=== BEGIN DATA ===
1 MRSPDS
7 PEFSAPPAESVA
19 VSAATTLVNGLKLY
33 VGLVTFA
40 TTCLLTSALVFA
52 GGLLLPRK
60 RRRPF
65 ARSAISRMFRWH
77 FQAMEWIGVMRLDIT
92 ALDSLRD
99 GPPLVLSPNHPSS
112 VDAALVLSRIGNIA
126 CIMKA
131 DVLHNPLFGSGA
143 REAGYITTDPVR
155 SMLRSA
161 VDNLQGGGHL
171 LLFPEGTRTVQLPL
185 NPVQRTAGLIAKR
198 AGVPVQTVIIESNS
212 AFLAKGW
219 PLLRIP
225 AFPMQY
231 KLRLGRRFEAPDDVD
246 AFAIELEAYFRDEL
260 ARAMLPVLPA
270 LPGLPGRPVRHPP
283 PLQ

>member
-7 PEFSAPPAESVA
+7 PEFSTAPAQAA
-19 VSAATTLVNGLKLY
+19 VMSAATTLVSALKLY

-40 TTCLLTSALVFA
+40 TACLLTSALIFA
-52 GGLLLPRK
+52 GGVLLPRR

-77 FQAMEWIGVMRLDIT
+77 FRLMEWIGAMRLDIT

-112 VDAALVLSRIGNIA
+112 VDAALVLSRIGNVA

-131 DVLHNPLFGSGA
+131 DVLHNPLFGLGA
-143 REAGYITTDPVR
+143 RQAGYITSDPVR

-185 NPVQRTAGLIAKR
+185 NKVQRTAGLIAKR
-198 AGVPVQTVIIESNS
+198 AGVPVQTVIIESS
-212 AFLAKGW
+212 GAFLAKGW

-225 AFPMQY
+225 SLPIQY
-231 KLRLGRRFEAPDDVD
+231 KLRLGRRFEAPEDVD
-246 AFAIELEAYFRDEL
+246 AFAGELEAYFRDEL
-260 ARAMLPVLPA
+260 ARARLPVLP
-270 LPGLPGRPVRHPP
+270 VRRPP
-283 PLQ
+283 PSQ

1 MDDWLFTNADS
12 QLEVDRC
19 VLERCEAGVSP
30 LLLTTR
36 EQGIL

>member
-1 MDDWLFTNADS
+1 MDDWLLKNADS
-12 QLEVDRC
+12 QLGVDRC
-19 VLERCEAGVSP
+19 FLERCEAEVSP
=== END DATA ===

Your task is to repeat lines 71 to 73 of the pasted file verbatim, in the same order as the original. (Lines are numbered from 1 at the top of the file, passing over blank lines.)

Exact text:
+1 MDDWLLKNADS
-12 QLEVDRC
+12 QLGVDRC